DALLAS — Few would call any of Nashville’s legends — George Jones, Loretta Lynn, Willie Nelson — spry, but that doesn’t mean they lack fire.
One such icon, Merle Haggard, temporarily brought low by lung cancer late last year, moved deliberately Thursday night as he took the stage at the Morton H. Meyerson Symphony Center. But once the standing ovation subsided, the 71-year-old Haggard launched into Big City, his voice weathered but strong.
That theme — triumph over adversity — ran through the night as Haggard, backed by a stout 10-piece band, delivered a tenacious, occasionally touching, set showcasing, if nothing else, that they really don’t make ’em like they used to in Music City.
A high point was his tough, almost melancholy take on Are the Good Times Really Over: “Are we rolling downhill/Like a snowball headed for hell?” Haggard intoned, reaching back to the chaos of the ’60s even as he acknowledged the turmoil of now.
Hag’s note-perfect cover of Johnny Cash’s timeless Folsom Prison Blues fit snugly against his tender reading of If We Make It Through December. The songs, like bookends to his eventful life, felt simultaneously reflective and defiant.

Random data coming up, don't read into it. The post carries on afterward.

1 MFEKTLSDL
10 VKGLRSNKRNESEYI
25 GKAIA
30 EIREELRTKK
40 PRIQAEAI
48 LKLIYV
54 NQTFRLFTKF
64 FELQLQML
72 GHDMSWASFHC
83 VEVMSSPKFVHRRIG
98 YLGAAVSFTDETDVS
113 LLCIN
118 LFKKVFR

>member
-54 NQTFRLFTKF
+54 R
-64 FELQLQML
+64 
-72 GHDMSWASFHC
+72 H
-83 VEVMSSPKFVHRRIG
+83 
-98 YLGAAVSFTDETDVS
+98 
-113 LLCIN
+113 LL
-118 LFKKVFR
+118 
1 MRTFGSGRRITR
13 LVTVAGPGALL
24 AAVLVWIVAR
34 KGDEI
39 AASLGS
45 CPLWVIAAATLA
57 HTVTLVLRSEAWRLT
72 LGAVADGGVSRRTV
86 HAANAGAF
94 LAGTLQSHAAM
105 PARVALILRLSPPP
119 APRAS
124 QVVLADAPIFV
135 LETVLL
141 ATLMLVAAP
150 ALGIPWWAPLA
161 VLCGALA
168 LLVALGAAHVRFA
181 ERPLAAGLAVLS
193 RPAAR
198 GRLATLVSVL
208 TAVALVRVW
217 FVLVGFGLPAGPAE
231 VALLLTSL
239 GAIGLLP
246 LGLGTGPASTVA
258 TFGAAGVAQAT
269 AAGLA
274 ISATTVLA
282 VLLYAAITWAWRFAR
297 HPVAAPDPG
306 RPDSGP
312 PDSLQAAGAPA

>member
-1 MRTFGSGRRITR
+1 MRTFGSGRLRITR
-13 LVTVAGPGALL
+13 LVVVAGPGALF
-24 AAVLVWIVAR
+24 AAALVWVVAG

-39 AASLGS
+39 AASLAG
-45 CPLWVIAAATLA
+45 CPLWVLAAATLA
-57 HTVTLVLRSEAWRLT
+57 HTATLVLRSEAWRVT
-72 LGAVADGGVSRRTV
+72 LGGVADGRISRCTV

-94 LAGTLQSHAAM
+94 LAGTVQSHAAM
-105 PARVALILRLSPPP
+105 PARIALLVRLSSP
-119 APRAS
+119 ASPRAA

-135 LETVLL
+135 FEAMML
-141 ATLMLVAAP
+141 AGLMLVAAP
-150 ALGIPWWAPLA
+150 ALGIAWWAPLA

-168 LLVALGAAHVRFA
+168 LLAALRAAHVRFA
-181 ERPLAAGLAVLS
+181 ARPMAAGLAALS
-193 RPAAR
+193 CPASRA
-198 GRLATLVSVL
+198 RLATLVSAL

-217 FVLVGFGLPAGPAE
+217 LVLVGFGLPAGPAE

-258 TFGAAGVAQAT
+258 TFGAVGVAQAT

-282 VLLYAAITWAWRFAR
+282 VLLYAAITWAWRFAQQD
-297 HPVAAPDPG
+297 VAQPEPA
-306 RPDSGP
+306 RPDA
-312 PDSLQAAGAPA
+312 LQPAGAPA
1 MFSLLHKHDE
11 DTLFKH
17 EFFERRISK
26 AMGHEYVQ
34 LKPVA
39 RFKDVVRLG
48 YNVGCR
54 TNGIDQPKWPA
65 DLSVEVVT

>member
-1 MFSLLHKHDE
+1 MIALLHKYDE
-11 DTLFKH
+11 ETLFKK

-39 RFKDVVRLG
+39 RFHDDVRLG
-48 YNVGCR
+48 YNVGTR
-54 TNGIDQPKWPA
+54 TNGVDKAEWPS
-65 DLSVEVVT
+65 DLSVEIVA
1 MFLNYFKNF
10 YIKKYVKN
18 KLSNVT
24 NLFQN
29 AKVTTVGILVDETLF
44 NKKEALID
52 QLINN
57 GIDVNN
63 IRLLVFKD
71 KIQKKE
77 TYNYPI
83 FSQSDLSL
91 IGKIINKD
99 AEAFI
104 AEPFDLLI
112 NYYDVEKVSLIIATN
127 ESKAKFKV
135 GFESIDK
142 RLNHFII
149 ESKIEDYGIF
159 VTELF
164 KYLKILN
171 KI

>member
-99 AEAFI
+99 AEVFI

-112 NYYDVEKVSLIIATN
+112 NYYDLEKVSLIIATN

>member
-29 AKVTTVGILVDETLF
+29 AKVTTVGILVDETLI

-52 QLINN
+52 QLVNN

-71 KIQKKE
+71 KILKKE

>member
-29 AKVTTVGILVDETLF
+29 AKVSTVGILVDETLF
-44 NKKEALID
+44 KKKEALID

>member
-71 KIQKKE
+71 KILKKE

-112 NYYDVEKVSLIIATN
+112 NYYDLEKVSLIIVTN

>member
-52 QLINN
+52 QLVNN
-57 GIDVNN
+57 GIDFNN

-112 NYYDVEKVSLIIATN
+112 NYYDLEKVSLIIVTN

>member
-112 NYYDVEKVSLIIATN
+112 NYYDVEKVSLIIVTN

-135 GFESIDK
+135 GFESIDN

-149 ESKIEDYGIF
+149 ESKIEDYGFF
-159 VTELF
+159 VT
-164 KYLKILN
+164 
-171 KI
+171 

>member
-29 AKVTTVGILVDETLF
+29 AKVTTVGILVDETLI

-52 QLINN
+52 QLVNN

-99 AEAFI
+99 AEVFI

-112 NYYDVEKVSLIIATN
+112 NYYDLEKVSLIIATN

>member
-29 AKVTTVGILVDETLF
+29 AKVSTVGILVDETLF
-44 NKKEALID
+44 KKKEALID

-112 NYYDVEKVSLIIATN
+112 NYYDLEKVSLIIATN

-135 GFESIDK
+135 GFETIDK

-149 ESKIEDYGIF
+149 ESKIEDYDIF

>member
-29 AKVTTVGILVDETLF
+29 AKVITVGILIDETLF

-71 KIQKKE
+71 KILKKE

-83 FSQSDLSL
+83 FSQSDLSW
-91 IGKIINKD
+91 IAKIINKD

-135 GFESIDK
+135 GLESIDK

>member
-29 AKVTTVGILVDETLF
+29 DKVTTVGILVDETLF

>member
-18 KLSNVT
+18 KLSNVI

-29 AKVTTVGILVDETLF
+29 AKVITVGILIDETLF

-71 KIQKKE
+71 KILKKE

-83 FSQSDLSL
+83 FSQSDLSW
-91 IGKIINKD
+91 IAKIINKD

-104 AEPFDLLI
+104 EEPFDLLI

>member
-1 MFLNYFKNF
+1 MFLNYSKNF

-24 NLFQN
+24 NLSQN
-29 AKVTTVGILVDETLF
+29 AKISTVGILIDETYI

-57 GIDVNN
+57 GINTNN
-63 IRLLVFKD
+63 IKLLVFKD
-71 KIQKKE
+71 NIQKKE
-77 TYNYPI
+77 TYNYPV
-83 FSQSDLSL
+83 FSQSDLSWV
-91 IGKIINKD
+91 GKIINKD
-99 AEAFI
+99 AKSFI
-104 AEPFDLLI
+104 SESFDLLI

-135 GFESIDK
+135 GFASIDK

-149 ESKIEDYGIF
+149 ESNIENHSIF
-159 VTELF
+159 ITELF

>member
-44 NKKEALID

As with other country music performances at the austere Meyerson, the mood wavered between down-home warmth from the audience and awkward, attentive silence. While the Meyerson is an acoustically ideal venue, it’s hard to have a party in there.
Haggard’s son, Noel, who makes his home in Fort Worth, delivered a solid opening set, complete with impressive takes on Cash and Conway Twitty standards. When so many country hopefuls are leaning on pop flash and glossy style to sell their music, artists like Noel Haggard remind you that even if it’s not apparent on the surface, the heart of Nashville’s glory days continues beating.